Grocery price inflation continues to drop in the UK, according to new data from Kantar Worldpanel, good news for consumers hoping to see those numbers get back to pre-pandemic levels.
Overall, a 2.2% decline in the month leading up to Aug. 6 means inflation in the sector now stands at 12.7%. Though Kantar did not address fresh produce in its latest report, it did note that several shelf items were priced lower, affording customers the chance to spend and get a little more for their money. For example, the same additional £5.13 they are putting into shops this year would have cost more than £11 extra last year.
And while shoppers have been leaning in on own-label products since the start of the pandemic (sales again rose by 9.7%), Kantar says the gap is closing. Branded products, for instance, also jumped by 6.4%.
“Buying supermarket lines is just one of the ways people have been trying to save money at the tills, and we can see the impact on how much they are spending,” wrote Fraser McKevitt, head of retail and consumer insight at Kantar, in his report on the UK. “The average increase in households’ weekly grocery shop is £5.13 compared with last year, well below the £11.27 extra they would have paid if consumers had bought exactly the same items as 12 months ago based on the current rate of inflation.”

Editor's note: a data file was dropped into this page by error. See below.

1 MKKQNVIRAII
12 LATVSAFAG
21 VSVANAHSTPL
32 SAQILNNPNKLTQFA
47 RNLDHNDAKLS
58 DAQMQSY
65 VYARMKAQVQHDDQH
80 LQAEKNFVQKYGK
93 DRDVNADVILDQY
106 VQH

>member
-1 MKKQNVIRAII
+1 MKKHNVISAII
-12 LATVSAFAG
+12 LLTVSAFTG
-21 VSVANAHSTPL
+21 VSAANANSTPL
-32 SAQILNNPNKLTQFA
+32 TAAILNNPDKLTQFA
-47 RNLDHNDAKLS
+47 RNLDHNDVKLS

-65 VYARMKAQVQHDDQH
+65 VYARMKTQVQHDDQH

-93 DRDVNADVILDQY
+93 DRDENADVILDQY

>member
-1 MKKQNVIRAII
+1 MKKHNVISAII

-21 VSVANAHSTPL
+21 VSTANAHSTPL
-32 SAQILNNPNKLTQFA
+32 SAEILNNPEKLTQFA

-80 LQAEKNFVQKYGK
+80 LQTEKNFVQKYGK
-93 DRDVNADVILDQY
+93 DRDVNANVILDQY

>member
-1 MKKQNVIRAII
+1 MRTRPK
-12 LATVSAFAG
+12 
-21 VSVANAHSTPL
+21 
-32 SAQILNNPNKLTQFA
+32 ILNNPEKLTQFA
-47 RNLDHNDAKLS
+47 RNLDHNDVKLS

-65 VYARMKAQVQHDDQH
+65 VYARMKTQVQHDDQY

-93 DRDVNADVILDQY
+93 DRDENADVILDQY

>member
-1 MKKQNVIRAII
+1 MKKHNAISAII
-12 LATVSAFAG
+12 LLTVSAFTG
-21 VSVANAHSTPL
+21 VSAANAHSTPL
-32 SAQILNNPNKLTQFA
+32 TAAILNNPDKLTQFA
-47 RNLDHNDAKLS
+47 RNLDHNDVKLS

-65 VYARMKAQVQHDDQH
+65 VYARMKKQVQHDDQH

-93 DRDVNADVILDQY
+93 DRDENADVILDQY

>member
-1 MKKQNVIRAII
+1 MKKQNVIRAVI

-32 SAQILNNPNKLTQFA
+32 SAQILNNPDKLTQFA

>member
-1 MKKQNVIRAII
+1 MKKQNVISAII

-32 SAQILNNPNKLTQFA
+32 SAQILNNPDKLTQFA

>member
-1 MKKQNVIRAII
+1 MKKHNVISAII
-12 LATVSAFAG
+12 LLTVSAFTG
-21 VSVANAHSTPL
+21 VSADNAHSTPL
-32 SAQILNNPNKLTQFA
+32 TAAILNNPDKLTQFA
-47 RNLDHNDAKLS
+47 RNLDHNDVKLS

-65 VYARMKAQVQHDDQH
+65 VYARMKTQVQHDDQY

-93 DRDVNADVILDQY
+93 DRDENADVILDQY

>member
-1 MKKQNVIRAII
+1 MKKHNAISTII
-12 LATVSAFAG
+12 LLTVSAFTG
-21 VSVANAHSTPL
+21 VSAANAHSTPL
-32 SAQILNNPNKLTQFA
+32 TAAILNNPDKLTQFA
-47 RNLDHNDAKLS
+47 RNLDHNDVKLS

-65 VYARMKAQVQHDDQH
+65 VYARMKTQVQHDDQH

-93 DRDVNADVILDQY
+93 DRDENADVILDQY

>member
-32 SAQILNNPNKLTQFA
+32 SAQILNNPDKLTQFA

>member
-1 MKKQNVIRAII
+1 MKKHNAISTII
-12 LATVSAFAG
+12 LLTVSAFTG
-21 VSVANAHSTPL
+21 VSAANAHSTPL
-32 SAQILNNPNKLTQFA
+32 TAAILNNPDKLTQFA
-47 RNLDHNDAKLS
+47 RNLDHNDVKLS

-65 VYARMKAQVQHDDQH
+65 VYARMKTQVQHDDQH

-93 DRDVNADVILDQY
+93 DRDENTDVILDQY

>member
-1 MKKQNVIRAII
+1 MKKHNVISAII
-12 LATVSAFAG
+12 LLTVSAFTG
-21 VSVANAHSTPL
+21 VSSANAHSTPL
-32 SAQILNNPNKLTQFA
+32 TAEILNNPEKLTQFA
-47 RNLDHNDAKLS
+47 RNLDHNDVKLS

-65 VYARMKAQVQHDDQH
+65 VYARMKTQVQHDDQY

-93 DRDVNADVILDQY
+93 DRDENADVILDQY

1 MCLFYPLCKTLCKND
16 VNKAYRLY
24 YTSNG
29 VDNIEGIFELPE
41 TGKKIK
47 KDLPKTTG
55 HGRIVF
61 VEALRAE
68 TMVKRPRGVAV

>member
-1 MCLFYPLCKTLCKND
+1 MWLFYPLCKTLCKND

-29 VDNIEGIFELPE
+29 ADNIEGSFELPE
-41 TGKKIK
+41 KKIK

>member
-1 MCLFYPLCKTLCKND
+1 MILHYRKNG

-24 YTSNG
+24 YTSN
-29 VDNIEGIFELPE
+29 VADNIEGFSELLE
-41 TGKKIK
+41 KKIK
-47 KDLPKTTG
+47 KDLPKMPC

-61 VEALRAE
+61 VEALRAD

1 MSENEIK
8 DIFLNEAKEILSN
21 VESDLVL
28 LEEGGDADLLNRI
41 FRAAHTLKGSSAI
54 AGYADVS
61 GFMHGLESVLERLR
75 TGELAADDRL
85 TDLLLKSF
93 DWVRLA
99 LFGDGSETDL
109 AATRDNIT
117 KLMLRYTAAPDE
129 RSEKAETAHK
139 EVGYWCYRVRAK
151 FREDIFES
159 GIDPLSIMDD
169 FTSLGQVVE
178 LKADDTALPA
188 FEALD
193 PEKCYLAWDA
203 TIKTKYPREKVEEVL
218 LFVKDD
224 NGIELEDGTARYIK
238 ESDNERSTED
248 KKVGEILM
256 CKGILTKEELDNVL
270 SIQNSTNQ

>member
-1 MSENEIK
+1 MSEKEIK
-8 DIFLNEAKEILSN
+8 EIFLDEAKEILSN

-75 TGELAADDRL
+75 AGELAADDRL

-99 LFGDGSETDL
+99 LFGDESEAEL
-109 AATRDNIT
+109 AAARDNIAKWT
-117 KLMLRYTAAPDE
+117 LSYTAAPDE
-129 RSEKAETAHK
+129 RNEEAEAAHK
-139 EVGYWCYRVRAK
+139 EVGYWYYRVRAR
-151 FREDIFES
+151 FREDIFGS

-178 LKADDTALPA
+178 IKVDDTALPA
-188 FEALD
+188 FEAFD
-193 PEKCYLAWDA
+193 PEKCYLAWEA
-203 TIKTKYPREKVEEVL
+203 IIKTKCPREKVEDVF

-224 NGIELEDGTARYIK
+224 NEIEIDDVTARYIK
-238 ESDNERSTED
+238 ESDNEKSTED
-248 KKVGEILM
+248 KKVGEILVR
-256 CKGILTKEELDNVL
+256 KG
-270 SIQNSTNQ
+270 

In terms of who is shopping where, UK customers continue to flock to Aldi. The discount retailer saw sales spike by more than 21% year over year in this 12 week period. Its market share has risen to 10.21%, now comfortably within the Top 4 and well ahead of Morrisons (8.7%). Lidl continues to make inroads, too, with sales leaping 19.8%. It now owns 7.7% of the market share.
The two leaders did really well, with Tesco seeing sales growth of 9.5%. Its market share sits at 27%, one-tenth of a percentage point better than at this time in 2022. Sainsbury’s sales increased 9.3%, and it sits at 14.8% overall. Asda is in third with 13.7% of the market after posting positive sales numbers of +7.7%.
Online retailer Ocado remains last among the most prominent chains at 1.4%, trailing Iceland by nearly a full percentage point.